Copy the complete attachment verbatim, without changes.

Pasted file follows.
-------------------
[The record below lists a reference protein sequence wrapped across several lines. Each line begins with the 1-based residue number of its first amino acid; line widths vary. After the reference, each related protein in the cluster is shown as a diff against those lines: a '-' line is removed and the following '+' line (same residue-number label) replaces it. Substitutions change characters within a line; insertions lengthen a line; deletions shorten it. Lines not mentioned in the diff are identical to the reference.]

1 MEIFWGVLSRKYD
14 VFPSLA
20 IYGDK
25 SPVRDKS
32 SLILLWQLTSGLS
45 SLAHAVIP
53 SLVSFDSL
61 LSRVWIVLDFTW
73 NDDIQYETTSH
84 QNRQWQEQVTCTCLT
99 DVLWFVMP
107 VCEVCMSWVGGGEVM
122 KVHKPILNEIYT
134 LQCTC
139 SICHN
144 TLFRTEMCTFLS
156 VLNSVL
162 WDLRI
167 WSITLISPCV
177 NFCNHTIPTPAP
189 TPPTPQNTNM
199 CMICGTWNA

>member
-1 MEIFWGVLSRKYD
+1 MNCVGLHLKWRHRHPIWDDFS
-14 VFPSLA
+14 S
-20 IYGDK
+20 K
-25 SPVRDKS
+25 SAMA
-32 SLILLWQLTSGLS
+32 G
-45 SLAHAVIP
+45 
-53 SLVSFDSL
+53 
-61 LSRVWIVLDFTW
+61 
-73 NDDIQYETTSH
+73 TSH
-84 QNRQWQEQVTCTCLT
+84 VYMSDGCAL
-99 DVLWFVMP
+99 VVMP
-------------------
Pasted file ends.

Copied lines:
[The record below lists a reference protein sequence wrapped across several lines. Each line begins with the 1-based residue number of its first amino acid; line widths vary. After the reference, each related protein in the cluster is shown as a diff against those lines: a '-' line is removed and the following '+' line (same residue-number label) replaces it. Substitutions change characters within a line; insertions lengthen a line; deletions shorten it. Lines not mentioned in the diff are identical to the reference.]

1 MEIFWGVLSRKYD
14 VFPSLA
20 IYGDK
25 SPVRDKS
32 SLILLWQLTSGLS
45 SLAHAVIP
53 SLVSFDSL
61 LSRVWIVLDFTW
73 NDDIQYETTSH
84 QNRQWQEQVTCTCLT
99 DVLWFVMP
107 VCEVCMSWVGGGEVM
122 KVHKPILNEIYT
134 LQCTC
139 SICHN
144 TLFRTEMCTFLS
156 VLNSVL
162 WDLRI
167 WSITLISPCV
177 NFCNHTIPTPAP
189 TPPTPQNTNM
199 CMICGTWNA

>member
-1 MEIFWGVLSRKYD
+1 MNCVGLHLKWRHRHPIWDDFS
-14 VFPSLA
+14 S
-20 IYGDK
+20 K
-25 SPVRDKS
+25 SAMA
-32 SLILLWQLTSGLS
+32 G
-45 SLAHAVIP
+45 
-53 SLVSFDSL
+53 
-61 LSRVWIVLDFTW
+61 
-73 NDDIQYETTSH
+73 TSH
-84 QNRQWQEQVTCTCLT
+84 VYMSDGCAL
-99 DVLWFVMP
+99 VVMP